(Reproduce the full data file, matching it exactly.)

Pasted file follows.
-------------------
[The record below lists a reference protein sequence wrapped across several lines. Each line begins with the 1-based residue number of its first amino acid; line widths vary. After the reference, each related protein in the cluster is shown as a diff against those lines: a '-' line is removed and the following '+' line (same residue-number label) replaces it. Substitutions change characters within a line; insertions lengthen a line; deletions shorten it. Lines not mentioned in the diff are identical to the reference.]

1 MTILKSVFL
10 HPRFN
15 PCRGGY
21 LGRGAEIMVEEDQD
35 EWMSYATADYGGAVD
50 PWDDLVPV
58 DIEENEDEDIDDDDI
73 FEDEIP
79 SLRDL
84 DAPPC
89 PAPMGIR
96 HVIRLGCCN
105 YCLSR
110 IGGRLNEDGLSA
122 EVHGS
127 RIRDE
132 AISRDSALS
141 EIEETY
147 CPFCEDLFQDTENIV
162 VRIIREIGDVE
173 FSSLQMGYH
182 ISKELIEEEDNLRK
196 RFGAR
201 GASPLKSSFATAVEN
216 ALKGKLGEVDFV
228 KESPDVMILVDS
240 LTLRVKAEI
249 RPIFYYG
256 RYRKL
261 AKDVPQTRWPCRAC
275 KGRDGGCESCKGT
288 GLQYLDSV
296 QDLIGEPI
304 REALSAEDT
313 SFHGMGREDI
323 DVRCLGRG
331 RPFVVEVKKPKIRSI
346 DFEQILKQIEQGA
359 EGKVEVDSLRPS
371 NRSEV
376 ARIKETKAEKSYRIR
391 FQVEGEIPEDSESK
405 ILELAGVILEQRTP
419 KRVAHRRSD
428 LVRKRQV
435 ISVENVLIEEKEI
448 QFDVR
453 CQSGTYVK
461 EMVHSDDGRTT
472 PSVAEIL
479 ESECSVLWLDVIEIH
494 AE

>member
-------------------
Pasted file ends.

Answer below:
[The record below lists a reference protein sequence wrapped across several lines. Each line begins with the 1-based residue number of its first amino acid; line widths vary. After the reference, each related protein in the cluster is shown as a diff against those lines: a '-' line is removed and the following '+' line (same residue-number label) replaces it. Substitutions change characters within a line; insertions lengthen a line; deletions shorten it. Lines not mentioned in the diff are identical to the reference.]

1 MTILKSVFL
10 HPRFN
15 PCRGGY
21 LGRGAEIMVEEDQD
35 EWMSYATADYGGAVD
50 PWDDLVPV
58 DIEENEDEDIDDDDI
73 FEDEIP
79 SLRDL
84 DAPPC
89 PAPMGIR
96 HVIRLGCCN
105 YCLSR
110 IGGRLNEDGLSA
122 EVHGS
127 RIRDE
132 AISRDSALS
141 EIEETY
147 CPFCEDLFQDTENIV
162 VRIIREIGDVE
173 FSSLQMGYH
182 ISKELIEEEDNLRK
196 RFGAR
201 GASPLKSSFATAVEN
216 ALKGKLGEVDFV
228 KESPDVMILVDS
240 LTLRVKAEI
249 RPIFYYG
256 RYRKL
261 AKDVPQTRWPCRAC
275 KGRDGGCESCKGT
288 GLQYLDSV
296 QDLIGEPI
304 REALSAEDT
313 SFHGMGREDI
323 DVRCLGRG
331 RPFVVEVKKPKIRSI
346 DFEQILKQIEQGA
359 EGKVEVDSLRPS
371 NRSEV
376 ARIKETKAEKSYRIR
391 FQVEGEIPEDSESK
405 ILELAGVILEQRTP
419 KRVAHRRSD
428 LVRKRQV
435 ISVENVLIEEKEI
448 QFDVR
453 CQSGTYVK
461 EMVHSDDGRTT
472 PSVAEIL
479 ESECSVLWLDVIEIH
494 AE

>member